With temperatures soaring to the triple digits, July and August are the perfect times to find a cool spot and settle down with a good book. The following collection shares some of my summer time favorites.

“La Luna” by Enrico Casarosa, Disney Press, 2012, Ages 4-7.

A young boy joins his papa and grandpa in their boat for a night of work. Little does he know, their work entails climbing to the moon and sweeping up the fallen stars. This timeless fable combines charming illustrations and a simple story sline to explain the moon and stars and would be an enchanting backdrop to a summer evening of star gazing.

“When You Are Camping” by Anne Lee, Kane Miller, 2012, Ages 4-8.

Beautiful watercolor and ink illustrations depict Hazel and Tilly’s camping activities, which include taking a bath with fish, floating on a tube in the river, and seeing a million fireflies. Readers who love the outdoors will appreciate the simple pleasures enjoyed by these young girls as they experience nature. The author’s rosy camping descriptions do not include the summer heat or pesky bugs, both a part of any Kansas summer camping trip.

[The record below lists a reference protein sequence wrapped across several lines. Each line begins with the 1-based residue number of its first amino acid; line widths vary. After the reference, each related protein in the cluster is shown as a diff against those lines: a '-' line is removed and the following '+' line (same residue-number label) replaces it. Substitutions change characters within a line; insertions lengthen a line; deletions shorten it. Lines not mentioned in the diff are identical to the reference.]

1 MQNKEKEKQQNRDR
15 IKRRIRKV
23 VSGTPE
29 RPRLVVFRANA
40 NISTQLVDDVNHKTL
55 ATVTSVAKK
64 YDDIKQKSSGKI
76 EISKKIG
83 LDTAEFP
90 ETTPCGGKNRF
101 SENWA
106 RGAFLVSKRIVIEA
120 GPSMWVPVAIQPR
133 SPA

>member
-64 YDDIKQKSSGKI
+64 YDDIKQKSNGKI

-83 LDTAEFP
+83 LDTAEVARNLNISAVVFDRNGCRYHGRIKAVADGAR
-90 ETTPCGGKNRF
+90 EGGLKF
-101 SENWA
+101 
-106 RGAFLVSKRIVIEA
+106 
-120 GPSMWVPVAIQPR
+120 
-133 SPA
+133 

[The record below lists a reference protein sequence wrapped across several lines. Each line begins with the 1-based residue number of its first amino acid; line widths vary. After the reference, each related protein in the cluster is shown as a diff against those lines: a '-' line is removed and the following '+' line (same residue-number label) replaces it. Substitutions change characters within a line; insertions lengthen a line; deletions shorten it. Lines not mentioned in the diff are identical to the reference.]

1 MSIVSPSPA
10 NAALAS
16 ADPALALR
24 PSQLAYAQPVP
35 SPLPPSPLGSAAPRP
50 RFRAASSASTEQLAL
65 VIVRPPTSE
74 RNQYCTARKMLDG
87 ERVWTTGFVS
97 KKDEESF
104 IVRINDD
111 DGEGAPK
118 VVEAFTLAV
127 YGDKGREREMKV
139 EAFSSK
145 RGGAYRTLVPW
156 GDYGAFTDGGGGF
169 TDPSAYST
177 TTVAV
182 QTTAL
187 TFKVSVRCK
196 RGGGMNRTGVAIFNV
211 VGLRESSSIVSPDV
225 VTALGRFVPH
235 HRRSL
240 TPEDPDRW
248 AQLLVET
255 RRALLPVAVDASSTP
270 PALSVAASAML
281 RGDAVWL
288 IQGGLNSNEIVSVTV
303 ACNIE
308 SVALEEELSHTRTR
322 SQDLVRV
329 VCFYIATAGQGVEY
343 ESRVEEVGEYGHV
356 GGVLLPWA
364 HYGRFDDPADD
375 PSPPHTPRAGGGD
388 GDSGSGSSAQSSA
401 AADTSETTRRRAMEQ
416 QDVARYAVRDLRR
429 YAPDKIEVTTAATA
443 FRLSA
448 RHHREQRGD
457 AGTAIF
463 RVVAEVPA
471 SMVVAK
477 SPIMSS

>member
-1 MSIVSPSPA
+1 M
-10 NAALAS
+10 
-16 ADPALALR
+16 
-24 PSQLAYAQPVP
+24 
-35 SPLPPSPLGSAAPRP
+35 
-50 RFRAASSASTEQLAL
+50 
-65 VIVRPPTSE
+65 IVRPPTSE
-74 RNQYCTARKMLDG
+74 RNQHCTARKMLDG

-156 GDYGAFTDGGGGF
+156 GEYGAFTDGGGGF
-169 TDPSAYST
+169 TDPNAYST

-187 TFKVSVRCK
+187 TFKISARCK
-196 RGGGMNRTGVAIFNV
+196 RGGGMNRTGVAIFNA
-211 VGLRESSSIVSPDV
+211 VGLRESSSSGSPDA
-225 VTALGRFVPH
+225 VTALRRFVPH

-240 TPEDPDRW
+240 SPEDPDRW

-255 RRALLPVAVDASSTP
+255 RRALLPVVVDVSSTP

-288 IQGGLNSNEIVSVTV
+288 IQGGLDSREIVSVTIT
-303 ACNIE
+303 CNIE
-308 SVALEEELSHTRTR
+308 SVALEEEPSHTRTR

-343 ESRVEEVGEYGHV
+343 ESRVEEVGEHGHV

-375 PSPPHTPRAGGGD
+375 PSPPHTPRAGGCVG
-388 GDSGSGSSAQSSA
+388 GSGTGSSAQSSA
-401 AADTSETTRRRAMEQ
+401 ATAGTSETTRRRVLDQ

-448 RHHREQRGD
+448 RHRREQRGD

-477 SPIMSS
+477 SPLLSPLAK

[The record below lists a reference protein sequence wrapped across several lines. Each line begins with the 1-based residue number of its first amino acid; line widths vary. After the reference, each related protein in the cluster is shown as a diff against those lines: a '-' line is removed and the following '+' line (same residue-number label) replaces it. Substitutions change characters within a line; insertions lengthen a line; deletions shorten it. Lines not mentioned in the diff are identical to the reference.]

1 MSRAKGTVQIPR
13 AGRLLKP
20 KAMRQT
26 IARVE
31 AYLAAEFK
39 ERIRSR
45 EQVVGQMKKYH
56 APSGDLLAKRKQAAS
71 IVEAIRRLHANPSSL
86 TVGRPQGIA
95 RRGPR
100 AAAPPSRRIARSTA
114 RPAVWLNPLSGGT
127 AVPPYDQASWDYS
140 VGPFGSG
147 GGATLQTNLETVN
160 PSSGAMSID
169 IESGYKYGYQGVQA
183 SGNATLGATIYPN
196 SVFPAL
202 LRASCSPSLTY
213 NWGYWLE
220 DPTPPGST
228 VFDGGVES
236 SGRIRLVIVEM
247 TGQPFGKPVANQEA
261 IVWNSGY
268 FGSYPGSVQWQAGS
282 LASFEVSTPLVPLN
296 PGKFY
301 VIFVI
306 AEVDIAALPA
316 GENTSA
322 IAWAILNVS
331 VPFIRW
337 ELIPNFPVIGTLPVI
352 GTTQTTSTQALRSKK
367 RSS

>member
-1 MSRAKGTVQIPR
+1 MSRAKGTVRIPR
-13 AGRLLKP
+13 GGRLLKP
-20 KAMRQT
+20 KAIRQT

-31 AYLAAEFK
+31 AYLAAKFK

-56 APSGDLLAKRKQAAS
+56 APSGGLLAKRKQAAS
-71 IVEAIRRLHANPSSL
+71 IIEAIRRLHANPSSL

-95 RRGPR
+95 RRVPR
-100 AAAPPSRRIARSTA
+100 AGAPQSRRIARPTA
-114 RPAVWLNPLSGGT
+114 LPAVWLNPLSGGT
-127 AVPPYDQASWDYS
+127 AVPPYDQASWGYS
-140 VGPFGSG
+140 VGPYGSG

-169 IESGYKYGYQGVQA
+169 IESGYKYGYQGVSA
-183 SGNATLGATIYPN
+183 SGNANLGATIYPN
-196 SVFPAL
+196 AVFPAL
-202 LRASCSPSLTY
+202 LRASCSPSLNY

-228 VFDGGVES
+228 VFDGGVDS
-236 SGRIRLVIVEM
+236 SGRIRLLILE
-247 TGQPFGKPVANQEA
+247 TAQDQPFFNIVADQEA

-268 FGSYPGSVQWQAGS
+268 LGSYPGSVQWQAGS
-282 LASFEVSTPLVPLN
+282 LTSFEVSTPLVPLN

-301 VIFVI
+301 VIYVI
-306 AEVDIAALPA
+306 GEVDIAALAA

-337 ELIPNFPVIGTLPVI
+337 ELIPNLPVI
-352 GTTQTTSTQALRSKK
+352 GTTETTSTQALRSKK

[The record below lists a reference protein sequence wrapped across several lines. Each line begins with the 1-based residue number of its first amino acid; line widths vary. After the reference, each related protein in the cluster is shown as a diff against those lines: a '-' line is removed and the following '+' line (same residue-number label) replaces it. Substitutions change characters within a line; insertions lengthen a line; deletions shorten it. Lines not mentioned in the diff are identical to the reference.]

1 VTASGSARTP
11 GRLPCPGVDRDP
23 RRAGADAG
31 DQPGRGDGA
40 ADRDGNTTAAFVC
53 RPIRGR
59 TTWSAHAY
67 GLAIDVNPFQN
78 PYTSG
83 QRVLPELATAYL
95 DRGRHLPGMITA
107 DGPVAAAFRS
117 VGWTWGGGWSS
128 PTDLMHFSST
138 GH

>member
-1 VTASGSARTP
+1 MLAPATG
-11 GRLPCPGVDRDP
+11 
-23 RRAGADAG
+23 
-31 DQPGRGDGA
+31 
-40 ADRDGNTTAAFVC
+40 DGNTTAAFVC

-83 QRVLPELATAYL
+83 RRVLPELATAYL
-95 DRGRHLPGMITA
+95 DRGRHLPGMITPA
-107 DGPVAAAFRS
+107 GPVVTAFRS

“The Fantastic Secret of Owen Jester” by Barbara O’Connor, Square Fish, 2010, 168 pages.

Owen Jester is a curious boy looking for an adventure, while avoiding Viola, the pesky neighbor girl. First his search takes him to the pond, where he manages to catch the elusive frog with the heart-shaped red spot between his eyes. After hearing a curious noise then the train passes, Owen and his friends stumble upon a mysterious object which has fallen from the train. Only with Viola’s help can the boys discover the fun and suspense a great secret can create.

“Drizzle” by Kathleen Van Cleve. Dial Books, 2010, 358 pages.

Giant chocolate rhubarb, talking spiders, and raining diamonds are all a part of the magically fantastic life at Rupert’s World-Famous Rhubarb Farm. Polly has grown up on the farm with her family, but bad things are starting to happen, and no one seems to know how to stop them. The rhubarb is dying. Her brother Freddie is sick. And the rain storm, which occurred every Monday at one o’clock, has dried up. Polly sets out to solve the mystery and discovers her own inner strength and special talents. Drizzle tells a story of whimsical magic, suspense, betrayal, friendship, and family – all the elements to keep a reader nestled in a hammock on a cool summer evening.

Reviewed and photo by Elizabeth Dobler

 

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